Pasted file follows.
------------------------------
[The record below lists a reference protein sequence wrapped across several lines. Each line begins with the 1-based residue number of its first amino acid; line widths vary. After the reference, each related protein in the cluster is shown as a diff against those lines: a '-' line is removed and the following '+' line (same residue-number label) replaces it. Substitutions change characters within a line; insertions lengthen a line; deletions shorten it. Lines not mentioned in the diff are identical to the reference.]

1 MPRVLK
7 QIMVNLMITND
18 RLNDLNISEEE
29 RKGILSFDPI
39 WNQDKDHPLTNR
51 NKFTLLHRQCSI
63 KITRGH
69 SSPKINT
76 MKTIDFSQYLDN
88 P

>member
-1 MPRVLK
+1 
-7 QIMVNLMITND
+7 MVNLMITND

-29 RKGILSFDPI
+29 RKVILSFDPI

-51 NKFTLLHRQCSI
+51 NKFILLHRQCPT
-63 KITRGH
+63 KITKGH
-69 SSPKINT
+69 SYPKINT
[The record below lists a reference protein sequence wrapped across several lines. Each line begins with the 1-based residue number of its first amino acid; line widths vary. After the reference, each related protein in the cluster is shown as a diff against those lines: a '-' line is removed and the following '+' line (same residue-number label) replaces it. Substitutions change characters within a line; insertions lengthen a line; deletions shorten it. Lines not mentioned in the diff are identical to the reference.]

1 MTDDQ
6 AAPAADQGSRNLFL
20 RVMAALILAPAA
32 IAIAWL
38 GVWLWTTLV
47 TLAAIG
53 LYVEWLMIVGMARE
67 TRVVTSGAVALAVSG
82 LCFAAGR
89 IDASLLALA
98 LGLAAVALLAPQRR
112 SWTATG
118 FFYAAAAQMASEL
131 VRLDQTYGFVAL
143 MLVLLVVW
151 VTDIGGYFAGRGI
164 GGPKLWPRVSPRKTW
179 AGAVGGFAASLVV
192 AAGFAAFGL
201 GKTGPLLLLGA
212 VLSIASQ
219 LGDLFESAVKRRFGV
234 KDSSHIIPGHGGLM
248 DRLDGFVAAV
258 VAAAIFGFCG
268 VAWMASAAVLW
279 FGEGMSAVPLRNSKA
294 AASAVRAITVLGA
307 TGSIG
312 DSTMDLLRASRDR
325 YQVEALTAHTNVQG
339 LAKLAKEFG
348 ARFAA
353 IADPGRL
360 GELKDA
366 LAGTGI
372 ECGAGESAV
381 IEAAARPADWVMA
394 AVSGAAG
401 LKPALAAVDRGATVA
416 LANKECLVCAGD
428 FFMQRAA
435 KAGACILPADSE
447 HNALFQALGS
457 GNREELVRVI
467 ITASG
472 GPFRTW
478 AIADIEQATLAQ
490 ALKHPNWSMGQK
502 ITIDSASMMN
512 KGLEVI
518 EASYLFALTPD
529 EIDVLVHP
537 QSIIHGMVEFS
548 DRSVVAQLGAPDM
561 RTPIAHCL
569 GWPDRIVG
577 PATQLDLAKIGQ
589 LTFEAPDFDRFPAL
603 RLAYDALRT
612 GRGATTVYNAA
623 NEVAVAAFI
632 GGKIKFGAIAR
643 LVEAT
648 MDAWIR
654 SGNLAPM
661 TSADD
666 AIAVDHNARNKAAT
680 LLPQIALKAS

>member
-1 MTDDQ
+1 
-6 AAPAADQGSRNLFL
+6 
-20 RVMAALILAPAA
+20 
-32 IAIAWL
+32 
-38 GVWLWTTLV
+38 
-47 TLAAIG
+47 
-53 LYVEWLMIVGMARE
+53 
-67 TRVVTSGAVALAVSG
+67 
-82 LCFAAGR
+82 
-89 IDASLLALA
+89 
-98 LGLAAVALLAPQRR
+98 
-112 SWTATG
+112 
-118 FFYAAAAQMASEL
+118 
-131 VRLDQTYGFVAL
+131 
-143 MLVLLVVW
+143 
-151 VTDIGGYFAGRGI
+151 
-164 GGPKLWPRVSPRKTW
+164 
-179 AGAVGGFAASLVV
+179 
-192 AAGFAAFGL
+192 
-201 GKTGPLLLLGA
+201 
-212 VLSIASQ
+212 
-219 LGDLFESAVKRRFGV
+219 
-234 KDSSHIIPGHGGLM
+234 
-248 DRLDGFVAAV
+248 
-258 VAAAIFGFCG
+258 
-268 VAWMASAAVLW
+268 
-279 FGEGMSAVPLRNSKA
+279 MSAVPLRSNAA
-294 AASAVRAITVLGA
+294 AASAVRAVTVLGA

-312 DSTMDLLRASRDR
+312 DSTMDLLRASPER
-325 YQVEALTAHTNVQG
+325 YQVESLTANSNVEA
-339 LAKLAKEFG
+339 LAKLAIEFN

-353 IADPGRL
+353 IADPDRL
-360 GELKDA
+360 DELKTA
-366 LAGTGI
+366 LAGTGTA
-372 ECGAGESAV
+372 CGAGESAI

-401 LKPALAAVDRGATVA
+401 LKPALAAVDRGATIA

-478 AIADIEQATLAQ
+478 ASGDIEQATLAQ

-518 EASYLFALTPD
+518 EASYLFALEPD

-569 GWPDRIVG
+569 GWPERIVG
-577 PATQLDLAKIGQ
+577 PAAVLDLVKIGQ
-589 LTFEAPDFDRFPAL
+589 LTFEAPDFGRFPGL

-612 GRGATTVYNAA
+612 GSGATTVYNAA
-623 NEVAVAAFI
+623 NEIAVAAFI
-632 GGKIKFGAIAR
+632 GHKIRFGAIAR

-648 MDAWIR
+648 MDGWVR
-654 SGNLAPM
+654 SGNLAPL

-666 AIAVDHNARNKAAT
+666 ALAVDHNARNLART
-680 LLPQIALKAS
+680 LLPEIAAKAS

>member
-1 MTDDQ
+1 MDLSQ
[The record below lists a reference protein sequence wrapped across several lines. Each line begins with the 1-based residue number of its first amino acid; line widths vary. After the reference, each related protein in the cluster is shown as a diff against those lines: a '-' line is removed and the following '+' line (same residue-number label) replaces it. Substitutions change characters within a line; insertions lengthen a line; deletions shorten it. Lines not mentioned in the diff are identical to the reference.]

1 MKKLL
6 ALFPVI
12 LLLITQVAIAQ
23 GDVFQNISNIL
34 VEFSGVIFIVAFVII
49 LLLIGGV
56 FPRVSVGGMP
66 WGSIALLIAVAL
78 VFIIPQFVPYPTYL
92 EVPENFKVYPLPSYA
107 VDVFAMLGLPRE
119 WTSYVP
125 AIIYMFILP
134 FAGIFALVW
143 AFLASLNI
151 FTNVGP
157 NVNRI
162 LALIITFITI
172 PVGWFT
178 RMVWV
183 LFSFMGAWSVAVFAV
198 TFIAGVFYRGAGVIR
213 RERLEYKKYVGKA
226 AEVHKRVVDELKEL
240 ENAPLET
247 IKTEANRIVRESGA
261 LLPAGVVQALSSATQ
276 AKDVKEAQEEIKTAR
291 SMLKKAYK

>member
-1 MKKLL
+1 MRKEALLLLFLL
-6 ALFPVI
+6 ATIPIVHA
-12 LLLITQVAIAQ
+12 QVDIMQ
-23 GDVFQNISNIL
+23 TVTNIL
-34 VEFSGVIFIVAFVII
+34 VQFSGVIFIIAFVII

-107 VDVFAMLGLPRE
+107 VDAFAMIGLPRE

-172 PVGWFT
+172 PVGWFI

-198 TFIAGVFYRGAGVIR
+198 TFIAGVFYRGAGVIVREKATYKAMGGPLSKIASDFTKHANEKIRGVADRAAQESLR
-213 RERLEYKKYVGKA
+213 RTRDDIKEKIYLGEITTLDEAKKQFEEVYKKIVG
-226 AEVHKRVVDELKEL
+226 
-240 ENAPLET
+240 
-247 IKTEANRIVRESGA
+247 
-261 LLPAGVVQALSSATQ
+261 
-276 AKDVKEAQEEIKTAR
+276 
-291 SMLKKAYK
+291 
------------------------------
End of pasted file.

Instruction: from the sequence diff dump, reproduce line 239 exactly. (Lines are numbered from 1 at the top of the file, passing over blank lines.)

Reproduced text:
+172 PVGWFI